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Wisconsin Public employees under attack

Discussion in 'National' started by GD, Feb 17, 2011.

  1. GD MassCops Member

  2. Inspector Subscribing Member

    Public employees are now being slammed all over the country. Pensions, salaries, working conditions and benefits are being targeted by those who want to continue tearing down middle class America. The same is now happening here in New Hampshire where politicians, now that we have gone again to becoming a "red state" are introducing legislation designed to destroy all the advances public employees have made in the last few decades. We can't blame democrats or republicans per se but we can blame those very wealthy who pour millions of dollars into their campaigns to maintain and tighten their firm grasp on virtually everything that happens in this world at our expense. They have used us to accomplish their own goals and many don't even realize it.
  3. cc3915 Masscops Angel

    Dems missing from Wis. Capitol ahead of union vote

    MADISON, Wis. – Police officers were dispatched Thursday to find Wisconsin state lawmakers who had apparently boycotted a vote on a sweeping bill that would strip most government workers of their collective bargaining rights.

    The lawmakers, all Democrats in the state Senate, did not show up when they were ordered to attend a midday vote on the legislation.
    The proposal has been the focus of intense protests at the Statehouse for three days. As Republicans tried to begin Senate business Thursday, observers in the gallery screamed "Freedom! Democracy! Unions!"

    Republicans hold a 19-14 majority, but they need at least one Democrat to be present before taking a vote on the bill.

    Dems missing from Wis. Capitol ahead of union vote - Yahoo! News

    ---------- Post added at 16:59 ---------- Previous post was at 15:01 ----------

    The Democratic National Committee's Organizing for America arm -- the remnant of the 2008 Obama campaign -- is playing an active role in organizing protests against Wisconsin Governor Scott Walker's attempt to strip most public employees of collective bargaining rights.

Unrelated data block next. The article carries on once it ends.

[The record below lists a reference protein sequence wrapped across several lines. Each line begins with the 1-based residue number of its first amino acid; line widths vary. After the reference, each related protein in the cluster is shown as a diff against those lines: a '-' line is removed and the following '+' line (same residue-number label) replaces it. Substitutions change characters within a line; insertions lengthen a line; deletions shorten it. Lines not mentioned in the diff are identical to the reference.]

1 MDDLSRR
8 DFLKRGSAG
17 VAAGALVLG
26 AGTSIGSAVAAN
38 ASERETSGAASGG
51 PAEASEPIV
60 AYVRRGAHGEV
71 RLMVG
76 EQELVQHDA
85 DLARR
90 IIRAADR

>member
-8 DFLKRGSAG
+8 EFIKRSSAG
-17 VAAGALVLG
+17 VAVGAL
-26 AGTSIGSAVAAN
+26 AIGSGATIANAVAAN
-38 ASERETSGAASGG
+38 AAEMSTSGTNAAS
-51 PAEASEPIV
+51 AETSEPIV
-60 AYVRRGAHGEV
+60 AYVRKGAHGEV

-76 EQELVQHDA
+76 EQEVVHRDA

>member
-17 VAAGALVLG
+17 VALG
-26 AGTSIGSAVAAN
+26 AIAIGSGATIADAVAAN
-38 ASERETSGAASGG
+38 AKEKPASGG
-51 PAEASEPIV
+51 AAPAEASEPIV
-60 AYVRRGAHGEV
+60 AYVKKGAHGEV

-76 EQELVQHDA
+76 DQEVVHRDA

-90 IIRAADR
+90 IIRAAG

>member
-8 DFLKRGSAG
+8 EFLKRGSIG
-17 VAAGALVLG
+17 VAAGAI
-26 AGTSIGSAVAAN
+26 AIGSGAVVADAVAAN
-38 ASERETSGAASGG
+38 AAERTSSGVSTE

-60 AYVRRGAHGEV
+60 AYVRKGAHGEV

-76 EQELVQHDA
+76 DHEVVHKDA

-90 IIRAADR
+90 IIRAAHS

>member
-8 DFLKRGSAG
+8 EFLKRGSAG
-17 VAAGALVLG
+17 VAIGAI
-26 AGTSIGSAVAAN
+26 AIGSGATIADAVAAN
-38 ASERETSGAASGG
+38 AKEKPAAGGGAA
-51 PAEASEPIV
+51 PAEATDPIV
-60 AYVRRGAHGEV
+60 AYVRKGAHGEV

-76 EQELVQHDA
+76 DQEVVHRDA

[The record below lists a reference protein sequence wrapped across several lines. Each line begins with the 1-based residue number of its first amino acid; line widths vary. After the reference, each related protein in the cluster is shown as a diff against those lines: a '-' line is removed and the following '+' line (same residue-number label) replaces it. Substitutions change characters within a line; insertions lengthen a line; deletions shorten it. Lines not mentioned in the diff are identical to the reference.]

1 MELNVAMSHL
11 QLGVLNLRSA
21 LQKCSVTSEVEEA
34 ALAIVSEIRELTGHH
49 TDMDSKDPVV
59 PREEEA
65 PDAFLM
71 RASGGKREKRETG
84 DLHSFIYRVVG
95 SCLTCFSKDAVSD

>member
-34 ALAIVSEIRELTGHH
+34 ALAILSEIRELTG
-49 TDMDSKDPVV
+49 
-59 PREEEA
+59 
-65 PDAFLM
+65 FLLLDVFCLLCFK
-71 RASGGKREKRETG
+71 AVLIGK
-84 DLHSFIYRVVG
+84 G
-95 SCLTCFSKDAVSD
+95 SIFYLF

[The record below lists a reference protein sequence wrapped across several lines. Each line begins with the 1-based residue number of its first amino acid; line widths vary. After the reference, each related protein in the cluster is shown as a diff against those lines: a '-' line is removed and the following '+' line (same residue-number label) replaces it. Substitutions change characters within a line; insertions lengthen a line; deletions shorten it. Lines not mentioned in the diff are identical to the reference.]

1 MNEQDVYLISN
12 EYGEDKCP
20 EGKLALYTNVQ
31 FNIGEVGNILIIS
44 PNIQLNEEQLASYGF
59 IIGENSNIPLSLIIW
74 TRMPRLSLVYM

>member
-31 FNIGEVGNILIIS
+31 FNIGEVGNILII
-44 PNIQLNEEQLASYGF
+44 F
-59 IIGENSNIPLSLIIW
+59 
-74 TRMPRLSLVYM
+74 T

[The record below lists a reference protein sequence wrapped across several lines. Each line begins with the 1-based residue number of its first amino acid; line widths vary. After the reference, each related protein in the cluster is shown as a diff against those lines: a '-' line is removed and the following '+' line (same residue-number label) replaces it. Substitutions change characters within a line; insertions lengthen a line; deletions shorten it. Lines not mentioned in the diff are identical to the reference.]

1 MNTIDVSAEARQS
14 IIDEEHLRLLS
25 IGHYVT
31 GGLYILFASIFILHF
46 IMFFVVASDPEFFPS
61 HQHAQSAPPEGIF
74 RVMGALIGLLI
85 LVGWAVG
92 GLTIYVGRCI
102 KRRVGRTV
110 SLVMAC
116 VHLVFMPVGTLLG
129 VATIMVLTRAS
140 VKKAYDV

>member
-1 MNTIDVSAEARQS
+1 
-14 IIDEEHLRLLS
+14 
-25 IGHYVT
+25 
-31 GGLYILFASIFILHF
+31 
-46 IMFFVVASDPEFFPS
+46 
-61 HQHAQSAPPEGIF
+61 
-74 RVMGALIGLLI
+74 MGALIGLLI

OfA, as the campaign group is known, has been criticized at times for staying out of local issues like same-sex marraige, but it's riding to the aide of the public sector unions who hoping to persuade some Republican legislators to oppose Walker's plan. And while Obama may have his difference with teachers unions, OfA's engagement with the fight -- and Obama's own clear stance against Walker -- mean that he's remaining loyal to key Democratic Party allies at what is, for them, a very dangerous moment.

    OfA Wisconsin's field efforts include filling buses and building turnout for the rallies this week in Madison, organizing 15 rapid response phone banks urging supporters to call their state legislators, and working on planning and producing rallies, a Democratic Party official in Washington said.

    DNC playing role in Wisconsin protests - Ben Smith - POLITICO.com
  4. Inspector Subscribing Member

    The irony of this is the governor sent state troopers out to find democratic legislators as without at least one present the Republicans could take action that would severly affect State Patrol benefits. I hope they can't locate any of them in spite of an intensive search.
  5. cc3915 Masscops Angel

    Democrats Who Left State are Located

    MADISON - Democratic State Senators who protested the budget repair bill by leaving the state have been found.

    The lawmakers are in the Best Western Clock Tower Resort in Rockford Illinois.

    Law enforcement officials have been looking for at least one Democratic senator to bring in for a quorum required for a fiscal measure, but Democratic Senator Jon Erpenbach confirmed to Newsradio 620 WTMJ that he and all of his Democratic colleagues boarded a bus and left the state.

    Budget Battle: Democrats Who Left State are Located | Today's TMJ4 - Milwaukee, Wisconsin News, Weather, Sports, WTMJ | Local News
  6. 8MORE Masscops Angel

    Police and Fire are by and large exempt from what Gov. Walker is doing there as those unions have taken voluntary cuts across the board from what Fox news reported.